I’ve been saving up and I’m finally ready to purchase a coverstitch machine! I’ve been doing a lot of research to see which machine would be best for me and one that fits within my budget. There are quite a few options and I’ll cover them for you below!
If you’re not familiar with coverstitch machines, they are mainly used for hemming knit fabrics, but can also be used with wovens. They provide a clean, professional finish with a secure stitch that stretches with the fabric. They are often confused with sergers and while they look similar, they are very different machines. A serger trims and finishes seams with an overlock stitch while a coverstitch is made to finish hems. There are machines that have both serger and coverstitch functions but since I already have 2 sergers, I’m looking for a coverstitch only machine.
The look of a coverstitch can be achieved by using a twin needle, which I’ve talked about in this post. Unfortunately, the inside finish isn’t as nice as I’d like and I’m just tired of constantly changing the tension.
I’m looking for a machine that can use 3 needles, preferably one with auto tension, for around $500. While it’s best to test machines in person before buying, none of my local shops have coverstitch machines in stock. There is also a learning curve for a coverstitch, so don’t write off a machine until you’ve given yourself time to learn how to properly thread, adjust tensions, and remove the fabric from the machine. It might take a few tries and that’s okay!
I’ve narrowed down the choices to the machines below. I’ve listed major features of the machines as well as common complaints. Everyone has a different experience and each machine will have it’s own quirks. Keep in mind, these are just opinions of some owners and what doesn’t work for them may work fine for you! It would be best to get a machine that has a good return policy (like Amazon or a local shop) so you can easily return it if you don’t like it.
Brother 2340CV: This is the entry level model that many people use. I’ve heard mixed reviews on this one but I am strongly considering it because of the price. The threading is supposed to be easy but the most common complaint is the thread breaking and the fabric being difficult to remove. There is no automatic tension release by raising the presser foot, like you would on a sewing machine. The instructions tell how to remove the fabric and it shouldn’t be a problem once you adjust to the removal method. It’s on the slower end with 1100 stitches per minute. If you’re sewing to sell or just have a lot to sew, you may want a faster machine to lower production time. Despite the complaints it’s attractive with a price of only $312!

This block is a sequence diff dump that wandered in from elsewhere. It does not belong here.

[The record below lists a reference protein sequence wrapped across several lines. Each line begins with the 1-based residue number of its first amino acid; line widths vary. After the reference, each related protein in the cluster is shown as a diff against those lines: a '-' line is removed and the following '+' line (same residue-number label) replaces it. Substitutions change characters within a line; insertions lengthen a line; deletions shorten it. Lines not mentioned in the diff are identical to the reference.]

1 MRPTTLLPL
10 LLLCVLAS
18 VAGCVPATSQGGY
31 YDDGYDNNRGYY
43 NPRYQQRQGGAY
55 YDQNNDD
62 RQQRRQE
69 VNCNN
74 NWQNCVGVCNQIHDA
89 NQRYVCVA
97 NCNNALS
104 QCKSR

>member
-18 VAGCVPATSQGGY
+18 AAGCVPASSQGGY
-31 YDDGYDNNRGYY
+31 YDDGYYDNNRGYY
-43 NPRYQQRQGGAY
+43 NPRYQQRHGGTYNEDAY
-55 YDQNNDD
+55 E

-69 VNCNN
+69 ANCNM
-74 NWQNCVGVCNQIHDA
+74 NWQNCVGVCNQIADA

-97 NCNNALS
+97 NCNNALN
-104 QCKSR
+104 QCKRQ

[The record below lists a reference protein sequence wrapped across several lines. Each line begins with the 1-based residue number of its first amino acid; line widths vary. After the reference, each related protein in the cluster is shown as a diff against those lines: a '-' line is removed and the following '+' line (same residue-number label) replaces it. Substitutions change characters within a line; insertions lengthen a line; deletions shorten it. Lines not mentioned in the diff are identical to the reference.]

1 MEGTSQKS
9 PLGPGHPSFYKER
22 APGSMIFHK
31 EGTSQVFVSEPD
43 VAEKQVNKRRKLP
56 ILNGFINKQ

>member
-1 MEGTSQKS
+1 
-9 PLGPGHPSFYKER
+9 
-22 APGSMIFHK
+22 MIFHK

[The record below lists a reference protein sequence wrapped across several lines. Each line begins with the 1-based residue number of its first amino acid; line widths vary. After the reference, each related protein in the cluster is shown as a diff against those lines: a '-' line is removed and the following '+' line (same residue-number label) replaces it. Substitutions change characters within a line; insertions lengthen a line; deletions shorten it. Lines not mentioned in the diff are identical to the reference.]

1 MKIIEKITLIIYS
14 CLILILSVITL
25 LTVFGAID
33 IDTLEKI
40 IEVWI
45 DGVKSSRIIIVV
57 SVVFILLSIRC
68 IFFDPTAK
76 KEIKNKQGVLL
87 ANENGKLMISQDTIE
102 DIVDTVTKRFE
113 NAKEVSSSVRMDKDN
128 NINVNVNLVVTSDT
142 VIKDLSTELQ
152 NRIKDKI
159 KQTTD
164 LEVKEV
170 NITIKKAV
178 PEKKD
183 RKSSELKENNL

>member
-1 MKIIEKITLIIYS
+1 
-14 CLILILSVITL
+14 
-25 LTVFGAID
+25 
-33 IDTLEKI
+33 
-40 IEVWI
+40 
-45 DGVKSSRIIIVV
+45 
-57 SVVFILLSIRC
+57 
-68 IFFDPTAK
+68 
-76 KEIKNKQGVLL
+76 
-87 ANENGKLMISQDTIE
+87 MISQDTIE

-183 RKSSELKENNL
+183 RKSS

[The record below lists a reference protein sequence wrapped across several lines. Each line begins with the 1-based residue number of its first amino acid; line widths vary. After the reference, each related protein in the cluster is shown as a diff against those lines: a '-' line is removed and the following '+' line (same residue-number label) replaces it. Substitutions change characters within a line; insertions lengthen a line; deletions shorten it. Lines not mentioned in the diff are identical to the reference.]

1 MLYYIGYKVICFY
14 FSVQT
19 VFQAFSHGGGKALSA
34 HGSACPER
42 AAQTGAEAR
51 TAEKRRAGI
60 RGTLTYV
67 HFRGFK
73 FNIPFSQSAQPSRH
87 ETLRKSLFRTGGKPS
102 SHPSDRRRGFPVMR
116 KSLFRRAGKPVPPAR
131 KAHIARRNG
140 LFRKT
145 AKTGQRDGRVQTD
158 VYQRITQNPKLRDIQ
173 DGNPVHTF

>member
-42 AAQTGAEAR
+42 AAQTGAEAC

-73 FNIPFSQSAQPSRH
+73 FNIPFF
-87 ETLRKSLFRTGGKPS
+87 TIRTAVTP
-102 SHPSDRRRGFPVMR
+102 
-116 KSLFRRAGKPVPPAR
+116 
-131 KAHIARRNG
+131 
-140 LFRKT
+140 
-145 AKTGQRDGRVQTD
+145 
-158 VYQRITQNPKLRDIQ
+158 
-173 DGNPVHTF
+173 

Janome Cover Pro 1000CPX: This machine can do 3 needles but is not auto tension. I’ve heard more negative reviews of this machine than any other due to skipping stitches but I’m including it because the people that love it REALLY love it! This machine also has a free arm, which many really like. If you’re concerned about stitch speed, this machine is one of the slowest at 1000 stitches per minute. Janome also makes the CoverPro 900 that is a little cheaper, but it only has 2 needles, not the 3 that I’m looking for.
Singer Professional 5 14T968DC: This is a combo serger/coverstitch but it’s one I’m considering because it has auto tension. I’d love to not have to fiddle around with tension every time I switch to a new fabric. I’d like to try out this machine to see how well the auto tension actually works, since it’s the only machine with auto tension within my budget. It also sews up to 1300 stitches per minute. I can’t find any information about this machine on the Singer website, which makes me think it may be discontinued. Most people seem to like this machine and the only complaint is that it takes awhile to change it over from serger to coverstitch settings. If you only want to use it as a coverstitch then after you initially set it up that won’t be a problem!
Juki MCS-1500: This is the machine that I’ve heard the most people say they love and have very little issues with. It’s a little out of my price range so maybe I’ll be able to find a nice used one. The looper is easy to thread and can be lowered by pressing a button. The presser foot also lifts higher than other machines, 10mm, to make it easier to insert the fabric. It is also the fastest machine of these choices at 1350 stitches per minute.
Bernette b42 Funlock: Bernina is the parent company of Bernette so you know you’ll be a getting a solid and well-built machine. I haven’t been able to find many reviews of this machine so if you’ve sewn with it- tell me all about it! It is a fast machine and can sew up to 1300 stitches per minute.
Did I miss a machine that would fit my needs or do you have a machine not listed that you love? Tell me all about it!
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